When it comes to the base, Marx observes that it changes via a tremendous lot of violence in real history. The explanation for this is straightforward. Marx was well aware of the fact that the ruling elite was putting up a strong fight against the forces of transformation. Great and dramatic changes take place at the base, where the two conflicting classes battle to the death for their own existence. In the superstructure, such violent confrontations do not occur as often. In the words of Marx, “With the alteration of the economic basis, the whole vast superstructure is changed more or less quickly.” The use of the term “transformed” is important because, according to Marx, the modifications in the base are followed by changes in the superstructure. For example, the legal superstructure that legitimises and supports the operation of the new system is a critical component of this process. We can observe that in law, the effects of change may be seen early, and that the law follows the restructured foundation later in the process. However, the situation is different in the matter of philosophy, ideology, or culture. People see the potential of change, as well as its bad and good elements, in philosophy or ideology long before there is a corresponding social upheaval takes place. Additionally, echoes of discontent, grievance, and complaint are mirrored in literature dating back to the events that take place on the base itself. In this sense, all of these superstructures have an impact on the base and increase the intensity of the struggle there rather than being changed by the conflict there. It is important to remember that change must not be taken too literally. Therefore, we must read Marx’s assertion about the superstructure in an entirely different light. The inquiry should be: How can individuals become aware of their conditions of life inside the superstructure of its circumstances of life if the change occurs first at the base? To reiterate, how can individuals get involved in the political superstructure and free themselves from the constraints of the existing base, which has become obsolete and must be replaced in order for the creative forces of mankind to be free to flow in a positive historical direction.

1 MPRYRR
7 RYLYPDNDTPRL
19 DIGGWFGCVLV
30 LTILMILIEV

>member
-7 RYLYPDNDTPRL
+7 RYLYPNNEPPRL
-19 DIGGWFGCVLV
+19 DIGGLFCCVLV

Base-superstructure relationship in Marxist criticism
Marx’s views on the connection between the base and the superstructure were only briefly conveyed in his general comments on the subject. Actually, Marx spoke of the connection between the base and the superstructure in basic, straightforward words with the goal of allowing these two aspects of social reality to be grasped in concept, in abstraction. He wanted to make certain that sociologists and activists were aware of the critical importance of the presence of a base. As shown by Marx’s concept of the base, idealist philosophers who indulged in wild speculation were mistaken in their belief that social world was some sort of clay ready to be moulded by human beings according to their desires.
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Marx never could emphasise the significance of social transformation at the stage of the mode of its production unless he presented the base as a crucial and very difficult element. The goal, though, is to make a difference.” In order to do this, social reality had to be removed from the purview of philosophers and left in the hands of those who have been the true producers, the proletariat, instead. Nothing significant would happen unless someone took the initiative. While individuals who simply “interpreted” the world stayed in their positions, the world with its whole ruling and influencing basis remained in place to oppress and abuse the working classes of society, as the notion of base was intended. Once this has been acknowledged in principle, it is simple to see that the superstructure, as a domain of human thinking and creativity, interacts with the base in a major way.